During my undergraduate studies at Penn State, I worked as a research assistant analyzing the temporal and causal links between anxiety and depression. During that time, I had an opportunity to spend a summer at the University of South Florida working on a research project involving the physiological impact of anxiety on young people in the Florida criminal justice system. My responsibilities to the research lab at Penn State did not cease despite my temporary relocation to the South, and consequently, I was expected to join the lab’s team meetings via video conference from my apartment in Tampa. This was my introduction to the use of such technology, and one might say it was the beginning of a beautiful friendship.
That was in 2012, and nine years ago, the use of video conferencing was still very novel – not necessarily any longer in the realm of science fiction, but also still not quite appropriate for what the times yet required. Today, for many of us, it has surely lost all novelty. For me personally, I started using Zoom for work meetings back in March; the weekly meetings of my Toastmasters club are now held over Zoom; and I just started my second semester of law school, in which I attend class every day from my home, while my professors lecture to me and 87 of my fellow 1L students on a Zoom call. There has been some scientific discussion on the potentially detrimental, albeit mild, effects of frequent video conferencing on our brains, including the so-called “Zoom fatigue.”
Truly I say unto you, though – it ain’t all bad. In fact, I think Zoom has the ability to revolutionize our work as Court Appointed Special Advocates. Allow me to illustrate. One of my CASA kids recently had a meeting at his school district to determine whether he was eligible for an individualized education plan (IEP). These are important meetings for CASAs to attend, especially if the decision-makers are on the fence about the necessity for services. However, as a result of being placed with extended family outside the state, this young man’s school district is more 1,000 miles away from me.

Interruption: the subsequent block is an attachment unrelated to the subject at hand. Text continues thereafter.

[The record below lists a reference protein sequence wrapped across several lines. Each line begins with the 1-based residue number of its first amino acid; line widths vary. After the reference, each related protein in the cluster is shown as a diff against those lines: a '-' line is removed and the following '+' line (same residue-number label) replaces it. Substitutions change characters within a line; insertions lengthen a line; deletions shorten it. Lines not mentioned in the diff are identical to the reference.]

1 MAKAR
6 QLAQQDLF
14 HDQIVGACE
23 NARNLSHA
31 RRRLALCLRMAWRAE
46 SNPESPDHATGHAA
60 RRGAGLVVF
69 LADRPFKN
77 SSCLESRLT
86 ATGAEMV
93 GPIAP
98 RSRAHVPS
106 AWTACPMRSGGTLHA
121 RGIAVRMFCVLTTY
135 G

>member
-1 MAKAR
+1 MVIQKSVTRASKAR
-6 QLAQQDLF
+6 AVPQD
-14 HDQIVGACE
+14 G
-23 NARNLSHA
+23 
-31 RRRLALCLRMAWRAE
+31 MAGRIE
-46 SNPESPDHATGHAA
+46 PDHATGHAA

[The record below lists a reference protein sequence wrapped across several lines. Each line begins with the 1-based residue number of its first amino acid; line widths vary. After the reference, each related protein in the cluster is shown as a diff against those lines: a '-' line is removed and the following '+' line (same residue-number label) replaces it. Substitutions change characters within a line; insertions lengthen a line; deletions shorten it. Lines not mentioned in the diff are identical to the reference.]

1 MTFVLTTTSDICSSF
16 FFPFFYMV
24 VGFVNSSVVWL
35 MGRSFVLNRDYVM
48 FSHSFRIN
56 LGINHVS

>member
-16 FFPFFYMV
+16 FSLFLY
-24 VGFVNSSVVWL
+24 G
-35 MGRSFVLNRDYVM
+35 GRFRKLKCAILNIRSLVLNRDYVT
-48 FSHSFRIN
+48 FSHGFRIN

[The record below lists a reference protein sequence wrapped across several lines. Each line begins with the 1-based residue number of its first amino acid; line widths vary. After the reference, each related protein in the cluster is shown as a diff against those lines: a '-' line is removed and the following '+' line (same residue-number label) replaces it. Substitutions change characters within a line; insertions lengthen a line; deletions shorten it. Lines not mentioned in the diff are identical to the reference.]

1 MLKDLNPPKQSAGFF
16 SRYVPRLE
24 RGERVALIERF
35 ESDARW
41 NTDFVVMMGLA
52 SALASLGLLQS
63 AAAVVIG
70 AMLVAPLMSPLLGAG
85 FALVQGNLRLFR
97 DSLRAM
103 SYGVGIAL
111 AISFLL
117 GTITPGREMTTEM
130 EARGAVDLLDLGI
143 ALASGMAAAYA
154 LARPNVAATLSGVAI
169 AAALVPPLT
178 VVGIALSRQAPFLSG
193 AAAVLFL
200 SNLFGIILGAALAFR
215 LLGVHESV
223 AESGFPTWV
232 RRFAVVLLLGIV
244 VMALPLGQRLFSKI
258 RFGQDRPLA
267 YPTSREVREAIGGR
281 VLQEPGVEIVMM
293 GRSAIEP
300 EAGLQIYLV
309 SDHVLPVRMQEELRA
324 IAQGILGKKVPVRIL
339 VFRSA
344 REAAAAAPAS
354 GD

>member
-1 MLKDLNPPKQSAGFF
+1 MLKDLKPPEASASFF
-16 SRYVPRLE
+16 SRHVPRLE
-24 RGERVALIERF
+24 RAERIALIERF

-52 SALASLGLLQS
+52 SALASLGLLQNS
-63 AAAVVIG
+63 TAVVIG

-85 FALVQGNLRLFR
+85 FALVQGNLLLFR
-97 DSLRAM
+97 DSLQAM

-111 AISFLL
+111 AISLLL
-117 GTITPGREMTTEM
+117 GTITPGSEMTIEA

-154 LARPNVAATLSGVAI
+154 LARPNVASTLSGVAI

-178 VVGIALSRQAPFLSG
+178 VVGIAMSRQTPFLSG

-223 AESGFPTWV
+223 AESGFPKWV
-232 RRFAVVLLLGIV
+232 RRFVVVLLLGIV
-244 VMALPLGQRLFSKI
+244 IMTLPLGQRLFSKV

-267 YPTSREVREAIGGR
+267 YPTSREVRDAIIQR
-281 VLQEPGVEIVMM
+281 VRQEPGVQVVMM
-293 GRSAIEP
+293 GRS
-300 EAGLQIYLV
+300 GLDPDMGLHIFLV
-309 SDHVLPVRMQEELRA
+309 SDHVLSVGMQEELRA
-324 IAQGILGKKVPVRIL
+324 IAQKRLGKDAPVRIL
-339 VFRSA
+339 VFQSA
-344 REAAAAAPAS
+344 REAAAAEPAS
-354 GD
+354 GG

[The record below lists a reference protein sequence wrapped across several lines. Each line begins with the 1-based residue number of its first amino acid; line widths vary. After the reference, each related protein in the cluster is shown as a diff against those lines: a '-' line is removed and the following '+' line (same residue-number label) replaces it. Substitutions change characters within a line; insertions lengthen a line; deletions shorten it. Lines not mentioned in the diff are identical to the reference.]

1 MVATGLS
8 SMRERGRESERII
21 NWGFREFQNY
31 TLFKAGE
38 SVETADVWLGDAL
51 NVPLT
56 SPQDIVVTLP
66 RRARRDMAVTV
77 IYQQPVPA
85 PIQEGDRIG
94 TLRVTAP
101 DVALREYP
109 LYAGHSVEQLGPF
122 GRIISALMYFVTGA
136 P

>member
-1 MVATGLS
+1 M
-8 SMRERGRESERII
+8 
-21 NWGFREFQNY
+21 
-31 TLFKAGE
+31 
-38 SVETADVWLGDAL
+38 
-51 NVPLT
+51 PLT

Prior to this year, my response to the challenge would have been: Shucks, gosh, oh well. But in October 2020, there was no question – I was going to attend this meeting by video conference. In addition to the matter of attending this particular meeting, the truth is that the placement of my CASA children out-of-state has not significantly impacted my ability to fulfill my responsibilities as their CASA. Admittedly, this is thanks in large part to the children’s caregivers and their graciousness in setting up regular Zoom calls with me and the kids. But had the children moved away before the advent of this new world of ours, would I have even thought to use this technology as a tool in continuing to fulfil my duties as their Advocate?
The sudden and widespread use of software like Zoom presents our organization – and others like ours – with an opportunity to envision the blueprint for how we serve children post-COVID and beyond. When children are placed out-of-state, or even in some far-off corner of Montana, what is to stop us from continuing to visit the children with the same frequency through the use of video conferencing? What if Zoom could be an instrument for compromise when foster parents can’t bear the thought of another professional coming into their home that week? Down the road, may there even be an opportunity for greater utilization of video visits with our kids when they are placed in group homes and residential treatment centers?
If you have been holding out on jumping on the Zoom bandwagon, I urge you to reconsider your reservations. Obviously, no one preferred the state of affairs we find ourselves in. And no one is eager for a dystopian future in which we forego human interaction in favor of virtual worlds confined to the four walls of our individual dwellings. However, there is a chance for us here to use the cards we’ve been dealt and turn them into a winning hand. While we all await the inevitable end to COVID’s reign over our lives, none of us have lost our ability to build and maintain a face-to-face relationship with the children on our cases – even if this is not how we imagined it would look like when we signed up to be a CASA. Then, when it’s all over, I hope you will join me in rethinking what it means to truly be a constant in a child’s life, no matter where they are or where they end up. By taking advantage of what we’ve learned during the Zoom Era, we will be better Advocates than we ever were before.
Ben McKee is a Court Appointed Special Advocate with CASA of Yellowstone County.